The Feminine and Masculine evolved from prehistoric gender roles.
For two million years, we and our precursor species, Homo erectus, lived in hunter-gatherer bands. The gender roles we took in these bands spawned the Feminine and the Masculine:
- Women gathered and became Feminine.
Because women nursed and tended children, they gathered food plants with children close at hand. To better bear, nurse, and raise big-brained babies, women evolved wider hips, more body fat, and more social flexibility. Interacting in nurturing/gathering groups, women became more sensitive and relationship-oriented.
- Men hunted and became Masculine.
Because men didn’t nurse babies or tend children, they were free to venture out and hunt various game animals. To better hunt with weapons, and fight to protect the kill, men evolved more upper-body muscle and aggressive capacity. Ranging afield and creating plans to kill game, men became more independent and structured.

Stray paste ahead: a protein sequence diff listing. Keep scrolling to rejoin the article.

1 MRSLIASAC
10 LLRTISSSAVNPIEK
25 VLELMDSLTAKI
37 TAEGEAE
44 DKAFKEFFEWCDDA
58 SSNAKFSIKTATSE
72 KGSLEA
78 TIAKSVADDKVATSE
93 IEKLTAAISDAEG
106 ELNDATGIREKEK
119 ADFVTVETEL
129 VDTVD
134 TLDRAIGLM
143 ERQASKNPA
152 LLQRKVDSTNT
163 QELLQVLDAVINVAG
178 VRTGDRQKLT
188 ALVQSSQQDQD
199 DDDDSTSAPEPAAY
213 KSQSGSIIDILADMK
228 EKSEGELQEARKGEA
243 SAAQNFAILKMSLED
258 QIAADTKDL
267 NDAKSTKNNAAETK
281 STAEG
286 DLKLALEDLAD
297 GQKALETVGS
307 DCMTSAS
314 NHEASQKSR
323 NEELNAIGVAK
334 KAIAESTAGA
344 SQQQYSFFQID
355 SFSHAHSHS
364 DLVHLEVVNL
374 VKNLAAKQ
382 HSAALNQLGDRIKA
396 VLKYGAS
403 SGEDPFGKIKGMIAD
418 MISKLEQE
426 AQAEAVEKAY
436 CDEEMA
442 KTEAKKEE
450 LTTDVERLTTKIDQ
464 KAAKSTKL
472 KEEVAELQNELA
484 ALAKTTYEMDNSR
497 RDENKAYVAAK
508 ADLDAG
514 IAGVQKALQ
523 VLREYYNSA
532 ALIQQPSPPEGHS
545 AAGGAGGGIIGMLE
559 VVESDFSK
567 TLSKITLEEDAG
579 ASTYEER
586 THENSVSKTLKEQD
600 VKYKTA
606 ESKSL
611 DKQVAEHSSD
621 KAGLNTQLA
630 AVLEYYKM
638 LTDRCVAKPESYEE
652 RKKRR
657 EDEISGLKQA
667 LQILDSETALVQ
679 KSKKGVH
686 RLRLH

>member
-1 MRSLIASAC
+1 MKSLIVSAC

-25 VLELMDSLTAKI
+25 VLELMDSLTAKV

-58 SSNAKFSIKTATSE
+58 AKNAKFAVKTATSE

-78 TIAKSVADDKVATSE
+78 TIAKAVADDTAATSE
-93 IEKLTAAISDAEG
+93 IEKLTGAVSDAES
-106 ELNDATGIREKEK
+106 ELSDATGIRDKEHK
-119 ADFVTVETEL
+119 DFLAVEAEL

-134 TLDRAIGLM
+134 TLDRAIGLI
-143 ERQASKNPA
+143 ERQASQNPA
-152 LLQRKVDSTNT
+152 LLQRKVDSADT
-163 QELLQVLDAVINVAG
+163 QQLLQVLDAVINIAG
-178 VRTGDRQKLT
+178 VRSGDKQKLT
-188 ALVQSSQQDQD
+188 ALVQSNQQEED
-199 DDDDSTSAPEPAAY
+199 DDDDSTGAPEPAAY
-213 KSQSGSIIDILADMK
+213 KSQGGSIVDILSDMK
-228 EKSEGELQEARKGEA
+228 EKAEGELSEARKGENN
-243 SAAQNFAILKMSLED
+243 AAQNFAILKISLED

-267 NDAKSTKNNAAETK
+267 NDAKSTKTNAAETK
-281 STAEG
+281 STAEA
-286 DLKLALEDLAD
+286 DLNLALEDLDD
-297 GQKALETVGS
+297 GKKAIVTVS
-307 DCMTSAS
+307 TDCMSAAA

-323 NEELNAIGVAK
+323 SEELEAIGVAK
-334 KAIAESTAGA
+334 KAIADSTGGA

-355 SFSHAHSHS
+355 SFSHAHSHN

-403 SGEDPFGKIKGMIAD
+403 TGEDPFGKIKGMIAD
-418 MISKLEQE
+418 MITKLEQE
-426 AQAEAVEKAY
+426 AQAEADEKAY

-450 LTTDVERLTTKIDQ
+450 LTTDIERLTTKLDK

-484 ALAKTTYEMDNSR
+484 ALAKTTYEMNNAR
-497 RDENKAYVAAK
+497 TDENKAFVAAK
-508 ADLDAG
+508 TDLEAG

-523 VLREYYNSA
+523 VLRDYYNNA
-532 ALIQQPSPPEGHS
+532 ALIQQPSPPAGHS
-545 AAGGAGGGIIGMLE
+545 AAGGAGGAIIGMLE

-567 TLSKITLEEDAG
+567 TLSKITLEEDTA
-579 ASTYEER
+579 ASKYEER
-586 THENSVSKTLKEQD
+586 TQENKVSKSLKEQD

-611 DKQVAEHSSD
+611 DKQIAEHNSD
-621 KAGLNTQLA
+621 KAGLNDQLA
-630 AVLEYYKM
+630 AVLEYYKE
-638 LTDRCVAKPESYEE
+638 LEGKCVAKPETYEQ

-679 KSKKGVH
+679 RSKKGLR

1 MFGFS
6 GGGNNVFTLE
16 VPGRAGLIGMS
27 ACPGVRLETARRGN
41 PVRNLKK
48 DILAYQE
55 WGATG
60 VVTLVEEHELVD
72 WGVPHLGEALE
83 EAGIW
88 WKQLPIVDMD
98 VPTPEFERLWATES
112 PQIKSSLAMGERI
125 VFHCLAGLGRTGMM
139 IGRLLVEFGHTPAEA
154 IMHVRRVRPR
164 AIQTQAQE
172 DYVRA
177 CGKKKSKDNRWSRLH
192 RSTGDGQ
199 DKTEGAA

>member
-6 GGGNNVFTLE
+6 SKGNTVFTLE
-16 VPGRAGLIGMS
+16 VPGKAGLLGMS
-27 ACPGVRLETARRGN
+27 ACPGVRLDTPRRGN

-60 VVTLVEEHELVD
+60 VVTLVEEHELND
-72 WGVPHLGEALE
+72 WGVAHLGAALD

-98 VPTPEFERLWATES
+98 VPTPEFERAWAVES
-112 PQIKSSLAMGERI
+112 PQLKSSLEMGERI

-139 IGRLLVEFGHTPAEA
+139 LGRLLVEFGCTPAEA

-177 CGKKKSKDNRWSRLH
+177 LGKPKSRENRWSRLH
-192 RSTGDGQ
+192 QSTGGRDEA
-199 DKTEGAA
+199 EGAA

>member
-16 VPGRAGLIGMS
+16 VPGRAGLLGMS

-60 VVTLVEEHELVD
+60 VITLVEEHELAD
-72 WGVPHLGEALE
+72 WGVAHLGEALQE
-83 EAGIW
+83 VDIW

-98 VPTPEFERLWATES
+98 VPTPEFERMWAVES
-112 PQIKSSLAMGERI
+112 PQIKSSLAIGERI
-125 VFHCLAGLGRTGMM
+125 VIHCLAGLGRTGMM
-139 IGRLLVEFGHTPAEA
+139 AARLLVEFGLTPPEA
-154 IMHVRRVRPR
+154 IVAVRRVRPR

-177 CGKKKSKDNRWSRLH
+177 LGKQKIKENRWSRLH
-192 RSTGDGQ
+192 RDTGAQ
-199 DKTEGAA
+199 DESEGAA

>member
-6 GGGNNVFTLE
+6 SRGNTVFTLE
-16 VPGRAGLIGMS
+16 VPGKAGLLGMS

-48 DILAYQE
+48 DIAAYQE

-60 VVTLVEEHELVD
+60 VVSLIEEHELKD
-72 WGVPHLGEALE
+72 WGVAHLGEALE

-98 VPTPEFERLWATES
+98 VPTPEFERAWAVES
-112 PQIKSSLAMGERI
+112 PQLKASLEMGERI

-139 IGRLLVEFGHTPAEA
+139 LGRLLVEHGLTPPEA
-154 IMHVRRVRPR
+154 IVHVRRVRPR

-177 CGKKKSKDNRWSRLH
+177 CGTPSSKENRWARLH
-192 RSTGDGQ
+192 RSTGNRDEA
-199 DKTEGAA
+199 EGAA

Why do women have Masculine energy, and men have Feminine energy? Because in hunter-gatherer bands, humans needed to embody both energies to get important things done:
- Women needed some Masculine.
Women used Masculine directness to keep their children safe, as when they commanded, “Stay away from that place. It’s dangerous.” They employed Masculine distinction in gathering edible plants, in choosing between the poisonous and safe, the ripe and unripe.
- Men needed some Feminine.
Men used Feminine relationship sensibilities in group hunting efforts, as when they cooperated to run down or ambush prey. They employed Feminine sensitivity to get a feel for the natural world, to acquire a sense of how the animals they hunted behaved in it.